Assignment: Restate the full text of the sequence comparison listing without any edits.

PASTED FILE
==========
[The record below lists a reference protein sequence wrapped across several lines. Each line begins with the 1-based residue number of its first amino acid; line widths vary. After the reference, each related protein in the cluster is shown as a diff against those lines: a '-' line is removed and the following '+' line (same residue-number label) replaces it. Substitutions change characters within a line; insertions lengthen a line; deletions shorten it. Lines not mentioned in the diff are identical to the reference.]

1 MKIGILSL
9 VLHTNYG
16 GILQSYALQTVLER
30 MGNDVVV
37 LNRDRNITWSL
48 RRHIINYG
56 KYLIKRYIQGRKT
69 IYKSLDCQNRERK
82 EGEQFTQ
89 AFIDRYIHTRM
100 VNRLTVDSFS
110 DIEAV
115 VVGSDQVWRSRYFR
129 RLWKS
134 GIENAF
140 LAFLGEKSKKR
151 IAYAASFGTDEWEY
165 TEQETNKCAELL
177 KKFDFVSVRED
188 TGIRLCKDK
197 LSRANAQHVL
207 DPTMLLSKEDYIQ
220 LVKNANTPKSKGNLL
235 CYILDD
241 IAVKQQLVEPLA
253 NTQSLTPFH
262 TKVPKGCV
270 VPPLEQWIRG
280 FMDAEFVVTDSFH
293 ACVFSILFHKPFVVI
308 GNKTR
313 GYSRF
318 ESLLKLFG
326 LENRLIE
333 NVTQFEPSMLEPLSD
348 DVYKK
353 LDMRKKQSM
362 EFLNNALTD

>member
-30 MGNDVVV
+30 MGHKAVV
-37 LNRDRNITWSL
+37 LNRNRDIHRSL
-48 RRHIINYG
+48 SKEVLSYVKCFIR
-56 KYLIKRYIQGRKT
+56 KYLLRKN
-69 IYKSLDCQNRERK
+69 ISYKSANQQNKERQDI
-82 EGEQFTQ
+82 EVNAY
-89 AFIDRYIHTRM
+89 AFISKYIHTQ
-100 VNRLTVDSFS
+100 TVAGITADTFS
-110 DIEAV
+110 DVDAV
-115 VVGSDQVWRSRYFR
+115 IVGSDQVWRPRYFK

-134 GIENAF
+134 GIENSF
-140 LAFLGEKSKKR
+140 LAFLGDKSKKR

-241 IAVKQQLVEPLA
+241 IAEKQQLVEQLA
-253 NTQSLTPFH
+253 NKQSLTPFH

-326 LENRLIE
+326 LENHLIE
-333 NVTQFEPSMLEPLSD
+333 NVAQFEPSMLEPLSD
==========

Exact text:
[The record below lists a reference protein sequence wrapped across several lines. Each line begins with the 1-based residue number of its first amino acid; line widths vary. After the reference, each related protein in the cluster is shown as a diff against those lines: a '-' line is removed and the following '+' line (same residue-number label) replaces it. Substitutions change characters within a line; insertions lengthen a line; deletions shorten it. Lines not mentioned in the diff are identical to the reference.]

1 MKIGILSL
9 VLHTNYG
16 GILQSYALQTVLER
30 MGNDVVV
37 LNRDRNITWSL
48 RRHIINYG
56 KYLIKRYIQGRKT
69 IYKSLDCQNRERK
82 EGEQFTQ
89 AFIDRYIHTRM
100 VNRLTVDSFS
110 DIEAV
115 VVGSDQVWRSRYFR
129 RLWKS
134 GIENAF
140 LAFLGEKSKKR
151 IAYAASFGTDEWEY
165 TEQETNKCAELL
177 KKFDFVSVRED
188 TGIRLCKDK
197 LSRANAQHVL
207 DPTMLLSKEDYIQ
220 LVKNANTPKSKGNLL
235 CYILDD
241 IAVKQQLVEPLA
253 NTQSLTPFH
262 TKVPKGCV
270 VPPLEQWIRG
280 FMDAEFVVTDSFH
293 ACVFSILFHKPFVVI
308 GNKTR
313 GYSRF
318 ESLLKLFG
326 LENRLIE
333 NVTQFEPSMLEPLSD
348 DVYKK
353 LDMRKKQSM
362 EFLNNALTD

>member
-30 MGNDVVV
+30 MGHKAVV
-37 LNRDRNITWSL
+37 LNRNRDIHRSL
-48 RRHIINYG
+48 SKEVLSYVKCFIR
-56 KYLIKRYIQGRKT
+56 KYLLRKN
-69 IYKSLDCQNRERK
+69 ISYKSANQQNKERQDI
-82 EGEQFTQ
+82 EVNAY
-89 AFIDRYIHTRM
+89 AFISKYIHTQ
-100 VNRLTVDSFS
+100 TVAGITADTFS
-110 DIEAV
+110 DVDAV
-115 VVGSDQVWRSRYFR
+115 IVGSDQVWRPRYFK

-134 GIENAF
+134 GIENSF
-140 LAFLGEKSKKR
+140 LAFLGDKSKKR

-241 IAVKQQLVEPLA
+241 IAEKQQLVEQLA
-253 NTQSLTPFH
+253 NKQSLTPFH

-326 LENRLIE
+326 LENHLIE
-333 NVTQFEPSMLEPLSD
+333 NVAQFEPSMLEPLSD